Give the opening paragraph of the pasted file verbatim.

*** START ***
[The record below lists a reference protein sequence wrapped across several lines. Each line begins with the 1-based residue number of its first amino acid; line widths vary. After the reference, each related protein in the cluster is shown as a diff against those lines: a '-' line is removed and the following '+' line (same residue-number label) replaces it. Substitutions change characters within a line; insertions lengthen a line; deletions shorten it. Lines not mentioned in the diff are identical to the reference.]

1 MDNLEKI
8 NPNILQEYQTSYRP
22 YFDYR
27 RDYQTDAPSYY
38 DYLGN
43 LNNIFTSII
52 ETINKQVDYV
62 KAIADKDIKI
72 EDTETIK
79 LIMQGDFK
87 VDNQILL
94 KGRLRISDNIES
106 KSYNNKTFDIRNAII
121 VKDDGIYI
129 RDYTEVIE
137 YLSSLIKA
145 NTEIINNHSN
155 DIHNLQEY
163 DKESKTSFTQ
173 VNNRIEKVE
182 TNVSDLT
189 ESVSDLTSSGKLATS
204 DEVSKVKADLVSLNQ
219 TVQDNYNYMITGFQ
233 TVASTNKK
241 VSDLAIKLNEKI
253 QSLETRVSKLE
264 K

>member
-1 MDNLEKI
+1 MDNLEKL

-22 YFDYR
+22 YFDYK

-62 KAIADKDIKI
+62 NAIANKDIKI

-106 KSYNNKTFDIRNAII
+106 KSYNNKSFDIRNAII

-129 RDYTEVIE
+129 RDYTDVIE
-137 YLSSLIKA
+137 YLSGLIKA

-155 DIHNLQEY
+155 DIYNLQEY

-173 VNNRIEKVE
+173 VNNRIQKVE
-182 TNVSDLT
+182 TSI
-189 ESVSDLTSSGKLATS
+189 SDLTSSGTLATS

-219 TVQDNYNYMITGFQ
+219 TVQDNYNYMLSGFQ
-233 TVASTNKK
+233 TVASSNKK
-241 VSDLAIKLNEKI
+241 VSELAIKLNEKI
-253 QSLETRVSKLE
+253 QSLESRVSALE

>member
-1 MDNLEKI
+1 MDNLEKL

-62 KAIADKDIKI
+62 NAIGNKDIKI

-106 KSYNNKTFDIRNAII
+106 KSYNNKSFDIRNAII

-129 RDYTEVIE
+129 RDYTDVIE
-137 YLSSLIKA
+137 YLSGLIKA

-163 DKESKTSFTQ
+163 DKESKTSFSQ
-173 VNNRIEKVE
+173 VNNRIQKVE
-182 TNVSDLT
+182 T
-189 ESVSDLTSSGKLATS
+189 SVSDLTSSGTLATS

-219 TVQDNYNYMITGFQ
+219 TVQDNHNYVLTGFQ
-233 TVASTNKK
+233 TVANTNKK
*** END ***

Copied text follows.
[The record below lists a reference protein sequence wrapped across several lines. Each line begins with the 1-based residue number of its first amino acid; line widths vary. After the reference, each related protein in the cluster is shown as a diff against those lines: a '-' line is removed and the following '+' line (same residue-number label) replaces it. Substitutions change characters within a line; insertions lengthen a line; deletions shorten it. Lines not mentioned in the diff are identical to the reference.]